Shared mobility — especially bikeshare — may help bring residents and visitors back downtown, providing economic benefits for local business owners and the region at large, while also addressing local congestion issues. Most of these markets can also support a full suite of shared mobility modes, which could be expanded if already present or otherwise integrated into the planning process.

  1. Moderately dense neighborhoods hold the most opportunity for cities looking to reduce car ownership

Dense urban downtowns often have the lowest car ownership rates, while car ownership remains a necessity in many outlying communities where other options are lacking. Moderately dense neighborhoods, however, tend to be relatively car dependent but can also support robust transit and shared mobility systems, making them a “sweet spot” for planners looking to shift people away from private vehicles to alternative transportation modes by scaling up shared mobility.

That is especially true of moderate-density neighborhoods adjacent to a city’s downtown or transit hubs. In some cases, these communities can have a more suburban feel, with single family homes and lower density retail and employment centers. All shared modes can be integrated into these communities, but some strategic planning and implementation of supportive policies must occur for them to fully succeed.

  1. Shared mobility can help provide first-mile/last-mile connections to transit in outlying communities

Many low-density suburban communities are located along commuter rail lines, but offer limited transit connections beyond that service. Commercial activity, meanwhile, is often restricted to strip malls located along major arterial roads, and most residents commute to the city center or to other employment centers throughout the region.

SUMC’s models indicate that such neighborhoods could support shared modes, such as microtransit, ride-hailing or vanpooling, that help provide first-mile/last-mile connections to transit networks and employment centers. Bikeshare and carshare fleets may be particularly effective when located near high-density residential clusters within these communities, such as apartment complexes and townhome developments. However, in order for shared mobility networks to succeed in these areas, they should also be coupled with strong transit investment.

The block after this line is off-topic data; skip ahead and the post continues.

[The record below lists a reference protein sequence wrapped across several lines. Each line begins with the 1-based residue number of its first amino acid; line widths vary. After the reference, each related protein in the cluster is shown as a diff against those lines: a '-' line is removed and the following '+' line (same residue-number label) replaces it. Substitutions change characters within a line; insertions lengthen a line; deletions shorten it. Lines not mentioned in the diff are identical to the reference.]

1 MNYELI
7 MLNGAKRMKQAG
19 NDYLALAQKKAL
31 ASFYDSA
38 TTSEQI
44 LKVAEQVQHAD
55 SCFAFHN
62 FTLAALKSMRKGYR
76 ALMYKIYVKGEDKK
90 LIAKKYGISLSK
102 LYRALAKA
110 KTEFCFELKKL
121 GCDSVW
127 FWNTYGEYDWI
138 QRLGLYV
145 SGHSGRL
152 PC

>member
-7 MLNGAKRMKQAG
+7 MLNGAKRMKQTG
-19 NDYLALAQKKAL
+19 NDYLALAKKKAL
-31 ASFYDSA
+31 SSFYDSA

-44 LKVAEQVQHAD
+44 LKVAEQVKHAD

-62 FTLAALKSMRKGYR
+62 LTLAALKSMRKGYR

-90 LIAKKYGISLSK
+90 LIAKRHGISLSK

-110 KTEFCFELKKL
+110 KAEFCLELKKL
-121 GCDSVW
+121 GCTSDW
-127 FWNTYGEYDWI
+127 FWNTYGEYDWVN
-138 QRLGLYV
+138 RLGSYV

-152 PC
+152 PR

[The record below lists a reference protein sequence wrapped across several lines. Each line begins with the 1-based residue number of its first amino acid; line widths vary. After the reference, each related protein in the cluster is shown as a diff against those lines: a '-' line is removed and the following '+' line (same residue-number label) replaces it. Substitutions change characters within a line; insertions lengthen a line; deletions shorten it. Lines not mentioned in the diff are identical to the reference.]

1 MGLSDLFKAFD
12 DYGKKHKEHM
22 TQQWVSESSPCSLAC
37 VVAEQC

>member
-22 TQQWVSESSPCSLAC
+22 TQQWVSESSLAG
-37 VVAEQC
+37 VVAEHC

1. Many low-income neighborhoods offer ideal markets for shared mobility

SUMC’s analysis found that densely populated low-income neighborhoods, often located adjacent to core downtown areas, present a tremendous opportunity for shared mobility. While they have been often passed over, these neighborhoods have many of the key qualities — including high population density, transit access, and walkability — needed to support shared-use systems. Additionally, the opportunity to scale up shared modes in these neighborhoods is especially compelling since they stand to profit most from the benefits of shared mobility, including reduced household transportation costs and increased connectivity to jobs and opportunities outside the immediate community.

About the Author: Sharon Feigon is the executive director of the Shared-Use Mobility Center (SUMC), a national public interest organization working to foster collaboration in shared mobility and extend its benefits for all. SUMC’s Shared Mobility Toolkit is publicly available online at sharedusemobilitycenter.org/tools.

Sharon Feigon
Executive director of the Shared-Use Mobility Center